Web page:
A whiff of the 1970s was in the air on last night’s Great British Bake-Off (GBBO) but also at the British Baker’s Baking Industry Awards (BIA) in London.

While the bakers on GBBO had to dip into the culinary archive of that decade, the bakers awarded at BIA were merely asked to swagger to a fabulously pumping disco soundtrack of that same era.

The disco balls were well buffed at BIA and presenter Claudia Winkleman added natural charm and ‘Strictly’ glamour to a slick and fun-filled soirée, but was it the same in the Bake-Off tent?

It was pastry week and first up was a Frangipane tart challenge. Plenty of opportunity to see some soggy bottoms and, sure enough, bakers Ian, Paul and Nadiya did just that, as they failed to blind-bake their pastry cases.

Paul Hollywood didn’t like Tamal’s “chaotic” arrangement of fruit, but succumbed to the Christmas-inspired pear and blackberry topping. I must admit I rather like a natural look given to a tart, It symbolises simplicity and honesty – for me these are the hallmarks of contemporary British baking.

These days Mary Berry and Paul Hollywood are household names – even sex symbols in Paul’s case. We pick up bits about their lives as we read papers and online blogs. Somehow, I knew that Paul had a connection to Cyprus and this exactly is where the inspiration for the technical challenge came from. Mary Berry drew a blank as Paul unleashed ‘flaounas’ on the unsuspecting bakers.

The pastry is unusual in that it is like shortcrust, but contains some yeast, while the savoury cheese filling asked for the inclusion of baking powder and mastic – a Greek resin used for flavouring. One side of the pastry needed to be coated in sesame seeds, leading to some confusion as to whether this should be on the inside or outside – here you could spot the inexperience of some of the bakers.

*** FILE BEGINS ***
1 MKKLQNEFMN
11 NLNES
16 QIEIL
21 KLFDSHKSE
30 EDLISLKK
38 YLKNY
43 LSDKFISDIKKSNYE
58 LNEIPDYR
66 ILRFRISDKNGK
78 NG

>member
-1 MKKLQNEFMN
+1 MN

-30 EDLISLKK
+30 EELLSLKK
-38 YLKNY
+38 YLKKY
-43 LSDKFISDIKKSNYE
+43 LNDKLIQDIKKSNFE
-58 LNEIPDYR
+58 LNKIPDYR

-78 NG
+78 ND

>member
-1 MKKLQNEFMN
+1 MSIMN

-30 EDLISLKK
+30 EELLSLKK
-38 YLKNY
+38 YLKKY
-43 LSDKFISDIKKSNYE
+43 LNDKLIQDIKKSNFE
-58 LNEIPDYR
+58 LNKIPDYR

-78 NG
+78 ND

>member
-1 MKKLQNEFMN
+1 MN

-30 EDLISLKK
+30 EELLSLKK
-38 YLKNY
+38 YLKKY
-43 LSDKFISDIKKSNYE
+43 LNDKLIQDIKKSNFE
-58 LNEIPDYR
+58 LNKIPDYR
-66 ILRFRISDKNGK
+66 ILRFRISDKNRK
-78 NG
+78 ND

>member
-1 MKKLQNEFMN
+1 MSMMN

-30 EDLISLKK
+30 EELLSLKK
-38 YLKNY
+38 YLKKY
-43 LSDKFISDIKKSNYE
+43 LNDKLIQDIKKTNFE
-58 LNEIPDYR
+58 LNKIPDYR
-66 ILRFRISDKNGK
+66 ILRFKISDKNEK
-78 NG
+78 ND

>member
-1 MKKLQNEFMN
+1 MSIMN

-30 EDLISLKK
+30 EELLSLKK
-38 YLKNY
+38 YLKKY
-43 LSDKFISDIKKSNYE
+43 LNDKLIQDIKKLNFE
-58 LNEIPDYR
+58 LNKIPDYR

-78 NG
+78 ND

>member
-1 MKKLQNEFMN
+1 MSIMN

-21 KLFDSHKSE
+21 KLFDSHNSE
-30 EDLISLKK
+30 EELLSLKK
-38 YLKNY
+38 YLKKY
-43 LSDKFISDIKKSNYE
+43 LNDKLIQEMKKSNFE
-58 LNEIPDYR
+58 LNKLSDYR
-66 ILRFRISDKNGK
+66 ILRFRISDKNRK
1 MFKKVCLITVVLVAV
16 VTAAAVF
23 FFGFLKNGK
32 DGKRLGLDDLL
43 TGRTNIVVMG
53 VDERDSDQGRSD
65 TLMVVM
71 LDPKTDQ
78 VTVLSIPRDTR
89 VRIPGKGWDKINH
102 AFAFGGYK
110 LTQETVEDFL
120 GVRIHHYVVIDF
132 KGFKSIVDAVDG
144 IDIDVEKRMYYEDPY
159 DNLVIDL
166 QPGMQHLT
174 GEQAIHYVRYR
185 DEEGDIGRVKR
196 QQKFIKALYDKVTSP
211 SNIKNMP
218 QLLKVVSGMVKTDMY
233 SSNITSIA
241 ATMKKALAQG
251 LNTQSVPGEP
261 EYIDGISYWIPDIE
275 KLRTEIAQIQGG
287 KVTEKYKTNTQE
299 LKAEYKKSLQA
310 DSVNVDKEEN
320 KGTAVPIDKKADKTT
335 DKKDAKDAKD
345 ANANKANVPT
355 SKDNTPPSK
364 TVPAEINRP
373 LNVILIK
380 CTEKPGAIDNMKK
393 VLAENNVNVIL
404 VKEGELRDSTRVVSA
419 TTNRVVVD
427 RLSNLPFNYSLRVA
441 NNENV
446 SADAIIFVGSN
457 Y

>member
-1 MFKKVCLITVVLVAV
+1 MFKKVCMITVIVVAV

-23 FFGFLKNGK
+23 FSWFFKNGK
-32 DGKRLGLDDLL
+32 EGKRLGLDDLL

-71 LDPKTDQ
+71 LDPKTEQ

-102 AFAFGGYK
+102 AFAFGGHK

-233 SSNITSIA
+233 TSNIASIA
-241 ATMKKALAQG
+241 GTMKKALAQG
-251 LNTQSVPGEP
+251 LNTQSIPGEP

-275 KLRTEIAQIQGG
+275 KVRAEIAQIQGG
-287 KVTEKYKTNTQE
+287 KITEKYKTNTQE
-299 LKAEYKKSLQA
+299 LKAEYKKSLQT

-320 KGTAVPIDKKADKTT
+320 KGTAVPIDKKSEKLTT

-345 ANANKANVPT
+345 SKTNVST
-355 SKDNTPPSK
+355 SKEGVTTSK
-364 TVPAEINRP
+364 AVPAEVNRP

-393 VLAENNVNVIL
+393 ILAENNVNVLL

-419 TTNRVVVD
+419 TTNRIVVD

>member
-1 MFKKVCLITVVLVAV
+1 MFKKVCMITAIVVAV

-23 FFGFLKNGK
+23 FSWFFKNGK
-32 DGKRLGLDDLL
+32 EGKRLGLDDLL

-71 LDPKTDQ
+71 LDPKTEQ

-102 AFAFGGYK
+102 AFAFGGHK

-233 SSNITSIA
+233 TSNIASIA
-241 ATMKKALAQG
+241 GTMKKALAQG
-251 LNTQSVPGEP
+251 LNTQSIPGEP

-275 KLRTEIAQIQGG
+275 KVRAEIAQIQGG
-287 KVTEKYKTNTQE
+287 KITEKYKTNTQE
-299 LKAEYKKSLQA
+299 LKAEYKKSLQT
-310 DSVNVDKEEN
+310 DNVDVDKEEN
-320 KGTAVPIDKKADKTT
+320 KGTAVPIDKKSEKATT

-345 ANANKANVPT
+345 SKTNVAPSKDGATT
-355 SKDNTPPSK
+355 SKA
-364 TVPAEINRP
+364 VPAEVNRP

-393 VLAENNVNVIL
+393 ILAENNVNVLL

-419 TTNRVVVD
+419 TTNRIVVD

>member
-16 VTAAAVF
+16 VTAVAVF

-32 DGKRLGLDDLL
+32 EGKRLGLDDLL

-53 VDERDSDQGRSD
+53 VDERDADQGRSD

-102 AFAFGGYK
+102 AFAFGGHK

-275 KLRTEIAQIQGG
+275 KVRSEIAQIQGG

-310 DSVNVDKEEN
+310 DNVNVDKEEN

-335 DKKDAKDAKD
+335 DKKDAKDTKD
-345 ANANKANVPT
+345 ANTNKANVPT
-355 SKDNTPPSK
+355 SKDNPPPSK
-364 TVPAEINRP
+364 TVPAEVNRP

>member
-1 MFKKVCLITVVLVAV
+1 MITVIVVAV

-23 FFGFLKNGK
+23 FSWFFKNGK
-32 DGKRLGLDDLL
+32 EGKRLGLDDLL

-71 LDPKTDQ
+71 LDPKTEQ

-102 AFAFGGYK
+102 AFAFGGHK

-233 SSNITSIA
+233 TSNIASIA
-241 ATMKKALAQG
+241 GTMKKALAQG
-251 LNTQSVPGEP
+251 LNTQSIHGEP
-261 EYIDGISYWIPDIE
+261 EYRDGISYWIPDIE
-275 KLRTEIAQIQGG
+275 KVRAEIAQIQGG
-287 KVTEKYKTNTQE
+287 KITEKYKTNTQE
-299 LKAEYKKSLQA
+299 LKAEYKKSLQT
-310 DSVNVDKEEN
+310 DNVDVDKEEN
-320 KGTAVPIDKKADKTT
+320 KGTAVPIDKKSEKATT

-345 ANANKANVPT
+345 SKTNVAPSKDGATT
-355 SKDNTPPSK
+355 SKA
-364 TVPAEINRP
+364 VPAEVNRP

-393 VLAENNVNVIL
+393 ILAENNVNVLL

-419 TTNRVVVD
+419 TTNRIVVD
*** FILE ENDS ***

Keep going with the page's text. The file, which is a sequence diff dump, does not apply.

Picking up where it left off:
We all much prefer a recipe book with photos; we can instantly see what it should look like and can usually work out a way to get there, without ever reading a single instruction. Not so in the Bake Off tent. This was pastry-making akin to folding an origami bird while being blindfolded and, sure enough, Matt was the only one not to deliver an albatross.

While at BIA, some Studio 54-inspired novelty cakes turned heads, but it was a different story on GBBO. Vol-au-vents – the staple of 1970s catering – had to be made from scratch and filled. Mushroom or prawns would have been in tune with the times, but luckily the bakers did update their fillings, even though the handmade puff pastry was mostly a disaster.

In the end it was ‘Stayin Alive’ For Nadiya but ‘Bad Luck’ for Alvin. Roll on next week, when the bakers go back another century.